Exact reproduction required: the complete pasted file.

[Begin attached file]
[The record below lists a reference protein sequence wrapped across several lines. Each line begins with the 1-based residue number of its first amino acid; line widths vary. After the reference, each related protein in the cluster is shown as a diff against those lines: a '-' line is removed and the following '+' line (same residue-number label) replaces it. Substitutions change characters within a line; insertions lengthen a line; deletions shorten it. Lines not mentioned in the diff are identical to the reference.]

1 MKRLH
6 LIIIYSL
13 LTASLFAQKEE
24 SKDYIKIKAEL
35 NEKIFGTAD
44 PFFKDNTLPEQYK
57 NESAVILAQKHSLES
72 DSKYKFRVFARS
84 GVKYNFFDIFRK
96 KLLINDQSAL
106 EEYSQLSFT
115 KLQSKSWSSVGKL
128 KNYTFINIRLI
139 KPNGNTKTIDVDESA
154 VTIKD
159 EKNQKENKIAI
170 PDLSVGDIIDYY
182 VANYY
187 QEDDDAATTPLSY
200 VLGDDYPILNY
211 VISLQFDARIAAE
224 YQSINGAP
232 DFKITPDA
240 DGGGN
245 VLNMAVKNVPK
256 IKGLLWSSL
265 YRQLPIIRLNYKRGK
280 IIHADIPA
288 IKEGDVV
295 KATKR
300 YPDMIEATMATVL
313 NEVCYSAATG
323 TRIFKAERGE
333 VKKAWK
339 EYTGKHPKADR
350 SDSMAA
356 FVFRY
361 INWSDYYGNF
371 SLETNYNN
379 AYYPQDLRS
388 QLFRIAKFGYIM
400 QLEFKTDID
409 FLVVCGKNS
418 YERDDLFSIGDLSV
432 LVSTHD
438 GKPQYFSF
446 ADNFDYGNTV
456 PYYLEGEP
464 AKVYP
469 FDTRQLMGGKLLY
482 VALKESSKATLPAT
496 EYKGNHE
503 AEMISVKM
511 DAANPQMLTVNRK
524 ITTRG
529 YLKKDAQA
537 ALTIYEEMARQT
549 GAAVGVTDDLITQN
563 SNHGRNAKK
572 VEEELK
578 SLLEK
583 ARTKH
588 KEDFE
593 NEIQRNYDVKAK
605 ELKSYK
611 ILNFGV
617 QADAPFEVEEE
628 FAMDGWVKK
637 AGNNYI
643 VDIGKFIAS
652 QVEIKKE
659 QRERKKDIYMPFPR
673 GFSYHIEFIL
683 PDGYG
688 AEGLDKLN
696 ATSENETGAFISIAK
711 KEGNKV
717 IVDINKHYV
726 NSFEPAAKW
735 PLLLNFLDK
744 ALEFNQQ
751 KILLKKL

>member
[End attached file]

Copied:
[The record below lists a reference protein sequence wrapped across several lines. Each line begins with the 1-based residue number of its first amino acid; line widths vary. After the reference, each related protein in the cluster is shown as a diff against those lines: a '-' line is removed and the following '+' line (same residue-number label) replaces it. Substitutions change characters within a line; insertions lengthen a line; deletions shorten it. Lines not mentioned in the diff are identical to the reference.]

1 MKRLH
6 LIIIYSL
13 LTASLFAQKEE
24 SKDYIKIKAEL
35 NEKIFGTAD
44 PFFKDNTLPEQYK
57 NESAVILAQKHSLES
72 DSKYKFRVFARS
84 GVKYNFFDIFRK
96 KLLINDQSAL
106 EEYSQLSFT
115 KLQSKSWSSVGKL
128 KNYTFINIRLI
139 KPNGNTKTIDVDESA
154 VTIKD
159 EKNQKENKIAI
170 PDLSVGDIIDYY
182 VANYY
187 QEDDDAATTPLSY
200 VLGDDYPILNY
211 VISLQFDARIAAE
224 YQSINGAP
232 DFKITPDA
240 DGGGN
245 VLNMAVKNVPK
256 IKGLLWSSL
265 YRQLPIIRLNYKRGK
280 IIHADIPA
288 IKEGDVV
295 KATKR
300 YPDMIEATMATVL
313 NEVCYSAATG
323 TRIFKAERGE
333 VKKAWK
339 EYTGKHPKADR
350 SDSMAA
356 FVFRY
361 INWSDYYGNF
371 SLETNYNN
379 AYYPQDLRS
388 QLFRIAKFGYIM
400 QLEFKTDID
409 FLVVCGKNS
418 YERDDLFSIGDLSV
432 LVSTHD
438 GKPQYFSF
446 ADNFDYGNTV
456 PYYLEGEP
464 AKVYP
469 FDTRQLMGGKLLY
482 VALKESSKATLPAT
496 EYKGNHE
503 AEMISVKM
511 DAANPQMLTVNRK
524 ITTRG
529 YLKKDAQA
537 ALTIYEEMARQT
549 GAAVGVTDDLITQN
563 SNHGRNAKK
572 VEEELK
578 SLLEK
583 ARTKH
588 KEDFE
593 NEIQRNYDVKAK
605 ELKSYK
611 ILNFGV
617 QADAPFEVEEE
628 FAMDGWVKK
637 AGNNYI
643 VDIGKFIAS
652 QVEIKKE
659 QRERKKDIYMPFPR
673 GFSYHIEFIL
683 PDGYG
688 AEGLDKLN
696 ATSENETGAFISIAK
711 KEGNKV
717 IVDINKHYV
726 NSFEPAAKW
735 PLLLNFLDK
744 ALEFNQQ
751 KILLKKL

>member